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Business for the Glory of God: The Bible's Teaching on the Moral Goodness of Business Hardcover – November 6, 2003


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Business for the Glory of God: The Bible's Teaching on the Moral Goodness of Business + Business Through the Eyes of Faith
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Product Details

  • Hardcover: 96 pages
  • Publisher: Crossway; a edition (November 6, 2003)
  • Language: English
  • ISBN-10: 1581345178
  • ISBN-13: 978-1581345179
  • Product Dimensions: 5.2 x 0.6 x 7.8 inches
  • Shipping Weight: 6.4 ounces (View shipping rates and policies)
  • Average Customer Review: 4.0 out of 5 stars  See all reviews (36 customer reviews)
  • Amazon Best Sellers Rank: #50,457 in Books (See Top 100 in Books)

Editorial Reviews

Review

A thoughtful review of the purpose and meaning of business and a fresh way to look at honoring and glorifying God in doing business. C. William Pollard, Chairman Emeritus, The ServiceMaster Company --Amazon --This text refers to the Audio CD edition.

Review

"A thoughtful review of the purpose and meaning of business and a fresh way to look at honoring and glorifying God in doing business."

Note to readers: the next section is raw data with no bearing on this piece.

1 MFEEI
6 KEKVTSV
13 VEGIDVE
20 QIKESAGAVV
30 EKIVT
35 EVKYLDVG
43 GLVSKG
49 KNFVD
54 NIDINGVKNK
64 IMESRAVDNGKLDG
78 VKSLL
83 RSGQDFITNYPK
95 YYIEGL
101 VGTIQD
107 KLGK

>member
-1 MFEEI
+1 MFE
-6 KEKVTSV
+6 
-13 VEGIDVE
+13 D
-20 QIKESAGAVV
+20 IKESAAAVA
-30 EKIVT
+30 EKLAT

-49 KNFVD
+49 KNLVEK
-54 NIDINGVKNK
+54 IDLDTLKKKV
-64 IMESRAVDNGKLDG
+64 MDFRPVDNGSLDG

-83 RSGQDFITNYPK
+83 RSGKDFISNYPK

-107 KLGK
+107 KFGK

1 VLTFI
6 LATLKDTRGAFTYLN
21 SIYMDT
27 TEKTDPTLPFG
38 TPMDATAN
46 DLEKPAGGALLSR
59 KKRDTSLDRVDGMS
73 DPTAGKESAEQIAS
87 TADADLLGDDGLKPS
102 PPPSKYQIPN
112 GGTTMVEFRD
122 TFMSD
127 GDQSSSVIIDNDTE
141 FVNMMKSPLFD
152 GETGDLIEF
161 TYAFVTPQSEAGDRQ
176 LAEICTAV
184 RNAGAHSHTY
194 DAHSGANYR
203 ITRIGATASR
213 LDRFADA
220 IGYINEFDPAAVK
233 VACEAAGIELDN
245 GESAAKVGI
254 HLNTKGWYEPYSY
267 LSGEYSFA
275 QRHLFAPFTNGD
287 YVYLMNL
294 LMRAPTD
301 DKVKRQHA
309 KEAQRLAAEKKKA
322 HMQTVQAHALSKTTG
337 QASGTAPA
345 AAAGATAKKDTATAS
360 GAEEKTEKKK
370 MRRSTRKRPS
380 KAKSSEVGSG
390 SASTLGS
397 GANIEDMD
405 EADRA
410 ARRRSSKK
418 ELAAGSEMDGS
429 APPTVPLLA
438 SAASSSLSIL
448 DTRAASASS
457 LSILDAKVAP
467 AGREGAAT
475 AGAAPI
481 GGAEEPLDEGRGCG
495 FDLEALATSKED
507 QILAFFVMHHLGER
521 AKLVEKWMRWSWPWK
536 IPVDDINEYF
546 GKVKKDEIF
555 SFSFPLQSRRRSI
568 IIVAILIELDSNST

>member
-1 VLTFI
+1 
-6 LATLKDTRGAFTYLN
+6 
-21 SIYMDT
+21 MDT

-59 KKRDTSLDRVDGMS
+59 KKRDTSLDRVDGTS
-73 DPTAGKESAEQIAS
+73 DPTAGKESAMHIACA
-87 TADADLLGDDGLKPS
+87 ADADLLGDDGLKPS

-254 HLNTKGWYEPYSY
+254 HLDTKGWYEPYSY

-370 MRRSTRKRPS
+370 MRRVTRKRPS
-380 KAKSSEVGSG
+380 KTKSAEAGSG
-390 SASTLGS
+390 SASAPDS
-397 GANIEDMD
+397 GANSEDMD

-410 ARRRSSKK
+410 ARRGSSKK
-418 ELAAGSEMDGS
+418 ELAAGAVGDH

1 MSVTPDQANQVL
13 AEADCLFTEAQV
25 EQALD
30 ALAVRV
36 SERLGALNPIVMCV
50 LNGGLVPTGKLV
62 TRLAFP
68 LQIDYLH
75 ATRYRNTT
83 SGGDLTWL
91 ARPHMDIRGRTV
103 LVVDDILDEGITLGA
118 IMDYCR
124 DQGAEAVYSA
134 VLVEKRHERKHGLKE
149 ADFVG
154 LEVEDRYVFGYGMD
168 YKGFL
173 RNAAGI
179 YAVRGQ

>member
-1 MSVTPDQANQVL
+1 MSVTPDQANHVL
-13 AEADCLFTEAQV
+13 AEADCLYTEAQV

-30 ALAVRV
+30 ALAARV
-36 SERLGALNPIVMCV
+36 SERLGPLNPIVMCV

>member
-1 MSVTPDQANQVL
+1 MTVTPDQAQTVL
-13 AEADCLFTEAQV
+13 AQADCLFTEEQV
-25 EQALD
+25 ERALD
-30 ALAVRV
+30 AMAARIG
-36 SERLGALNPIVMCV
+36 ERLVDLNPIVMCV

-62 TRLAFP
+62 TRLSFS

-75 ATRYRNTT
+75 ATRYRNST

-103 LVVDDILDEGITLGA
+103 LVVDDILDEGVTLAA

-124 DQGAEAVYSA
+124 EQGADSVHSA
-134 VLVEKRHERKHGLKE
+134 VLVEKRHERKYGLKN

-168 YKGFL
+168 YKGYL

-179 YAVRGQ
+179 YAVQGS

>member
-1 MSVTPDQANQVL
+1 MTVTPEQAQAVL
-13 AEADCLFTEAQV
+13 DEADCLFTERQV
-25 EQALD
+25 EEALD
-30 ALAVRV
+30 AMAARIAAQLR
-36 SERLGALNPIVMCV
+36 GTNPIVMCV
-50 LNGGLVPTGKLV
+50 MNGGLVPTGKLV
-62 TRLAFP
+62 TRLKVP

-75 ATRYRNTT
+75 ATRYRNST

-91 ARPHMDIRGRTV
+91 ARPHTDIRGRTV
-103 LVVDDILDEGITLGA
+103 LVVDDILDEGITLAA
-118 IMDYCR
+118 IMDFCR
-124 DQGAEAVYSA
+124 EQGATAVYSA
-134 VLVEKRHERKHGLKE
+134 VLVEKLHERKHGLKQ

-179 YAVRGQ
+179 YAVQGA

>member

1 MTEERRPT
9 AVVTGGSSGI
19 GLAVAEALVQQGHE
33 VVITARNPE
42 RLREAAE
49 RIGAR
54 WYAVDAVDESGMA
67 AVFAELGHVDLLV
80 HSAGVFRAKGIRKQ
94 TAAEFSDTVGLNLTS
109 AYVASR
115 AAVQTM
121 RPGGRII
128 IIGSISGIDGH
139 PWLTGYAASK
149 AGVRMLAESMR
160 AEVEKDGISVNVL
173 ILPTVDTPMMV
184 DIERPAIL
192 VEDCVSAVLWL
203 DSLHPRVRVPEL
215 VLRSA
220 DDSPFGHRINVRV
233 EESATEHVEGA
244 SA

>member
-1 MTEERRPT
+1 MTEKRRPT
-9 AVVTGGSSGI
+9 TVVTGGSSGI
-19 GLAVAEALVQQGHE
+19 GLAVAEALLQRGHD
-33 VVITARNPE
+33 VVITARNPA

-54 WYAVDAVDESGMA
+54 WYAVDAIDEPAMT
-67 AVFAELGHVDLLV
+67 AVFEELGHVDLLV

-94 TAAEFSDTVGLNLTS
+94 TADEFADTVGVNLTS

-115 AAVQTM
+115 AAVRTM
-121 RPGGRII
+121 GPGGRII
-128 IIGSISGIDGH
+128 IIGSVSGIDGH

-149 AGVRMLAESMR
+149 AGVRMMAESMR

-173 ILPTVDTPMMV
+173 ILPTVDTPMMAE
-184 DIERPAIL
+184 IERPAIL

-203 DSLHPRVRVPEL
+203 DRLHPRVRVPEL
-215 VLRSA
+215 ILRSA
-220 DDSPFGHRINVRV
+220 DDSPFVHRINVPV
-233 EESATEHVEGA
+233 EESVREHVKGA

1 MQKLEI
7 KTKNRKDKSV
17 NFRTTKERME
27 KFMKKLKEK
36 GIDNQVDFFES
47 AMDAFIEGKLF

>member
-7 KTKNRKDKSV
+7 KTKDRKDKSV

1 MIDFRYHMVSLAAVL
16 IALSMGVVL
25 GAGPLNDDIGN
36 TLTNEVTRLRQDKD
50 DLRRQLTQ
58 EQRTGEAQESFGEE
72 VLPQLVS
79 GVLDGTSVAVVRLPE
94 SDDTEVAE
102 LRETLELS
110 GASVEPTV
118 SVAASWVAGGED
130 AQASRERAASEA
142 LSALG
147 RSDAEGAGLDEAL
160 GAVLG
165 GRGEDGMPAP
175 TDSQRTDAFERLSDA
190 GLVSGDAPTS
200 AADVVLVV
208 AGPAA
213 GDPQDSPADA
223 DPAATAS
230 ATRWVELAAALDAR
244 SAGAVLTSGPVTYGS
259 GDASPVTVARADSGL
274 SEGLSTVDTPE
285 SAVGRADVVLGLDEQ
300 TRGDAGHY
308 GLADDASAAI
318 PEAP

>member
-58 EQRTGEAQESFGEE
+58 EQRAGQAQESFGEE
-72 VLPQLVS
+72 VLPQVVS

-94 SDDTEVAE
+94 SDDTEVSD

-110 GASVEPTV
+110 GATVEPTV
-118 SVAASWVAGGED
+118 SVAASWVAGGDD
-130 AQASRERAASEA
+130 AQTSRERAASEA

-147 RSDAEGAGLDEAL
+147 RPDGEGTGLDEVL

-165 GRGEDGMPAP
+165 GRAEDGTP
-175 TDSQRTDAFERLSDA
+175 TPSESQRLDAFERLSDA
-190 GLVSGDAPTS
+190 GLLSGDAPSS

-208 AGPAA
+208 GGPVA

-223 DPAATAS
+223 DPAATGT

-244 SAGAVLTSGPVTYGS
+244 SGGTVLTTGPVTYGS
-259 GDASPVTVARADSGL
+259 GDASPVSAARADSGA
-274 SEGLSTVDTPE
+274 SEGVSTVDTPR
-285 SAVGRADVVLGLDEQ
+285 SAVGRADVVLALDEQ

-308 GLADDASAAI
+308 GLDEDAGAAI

C. William Pollard, Chairman Emeritus, The ServiceMaster Company

"Helpful, easy-to-understand grounding for business leadership."
James Fellowes, CEO, Fellowes, Inc.

"What remarkable insight!"
Stephen Happel, Emeritus Professor of Economics, W. P. Carey School of Business, Arizona State University

"What a great reminder that your business life can be a critical part of how you serve God and impact lives for eternity!"
Dave Browne, Former CEO, LensCrafters; current CEO, Family Christian Stores

Customer Reviews

It is a relatively good book, but I was expecting more from Mr. Grudem.
Gbruse
In summary, if you are in business or are a student studying or considering studying business, read this book.
Jacob Hantla
If he happens to be better than someone else then so be it but that should not be part of his motivation.
jtie

Most Helpful Customer Reviews

32 of 33 people found the following review helpful By Jacob Hantla TOP 1000 REVIEWER on September 12, 2004
Format: Hardcover
I had never really thought about it, but I guess--even though it is contrary to my longing and belief that God can be and is glorified through all of the Christian's life--that I had always just assumed that business wasn't good in and of itself. In fact like Grudem asserts of those who are like I was, we believe, "that from a moral perspective [profit, competition, money, and business are] 'neutral' at best." I guess that when I was pursuing a degree in engineering, I thought that I could glorify God through it by sharing the gospel at the work place, earning enough money to free my wife up to be a stay-at-home mom, and being able to give more money to the church. But Grudem's view is so much balanced and biblical than these views, exposing my blindness that would have kept me from obeying 1 Corinthians 10:31, "So, whether you eat or drink, or whatever you do (including business), do all for the glory of God." (On a side not to 1 Cor 10:31, read "How to Drink Orange Juice to the Glory of God," chapter 5 of John Piper's book, "Pierced by the Word.")